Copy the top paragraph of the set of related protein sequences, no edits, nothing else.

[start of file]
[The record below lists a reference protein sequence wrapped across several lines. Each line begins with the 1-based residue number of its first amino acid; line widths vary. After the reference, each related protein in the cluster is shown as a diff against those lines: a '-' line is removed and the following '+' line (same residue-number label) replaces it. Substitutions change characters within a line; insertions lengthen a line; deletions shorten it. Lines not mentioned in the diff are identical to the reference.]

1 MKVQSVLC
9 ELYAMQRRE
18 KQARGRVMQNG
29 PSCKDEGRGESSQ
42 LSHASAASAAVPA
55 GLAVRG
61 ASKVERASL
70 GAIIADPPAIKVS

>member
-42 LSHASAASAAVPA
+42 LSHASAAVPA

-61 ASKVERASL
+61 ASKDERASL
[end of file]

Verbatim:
[The record below lists a reference protein sequence wrapped across several lines. Each line begins with the 1-based residue number of its first amino acid; line widths vary. After the reference, each related protein in the cluster is shown as a diff against those lines: a '-' line is removed and the following '+' line (same residue-number label) replaces it. Substitutions change characters within a line; insertions lengthen a line; deletions shorten it. Lines not mentioned in the diff are identical to the reference.]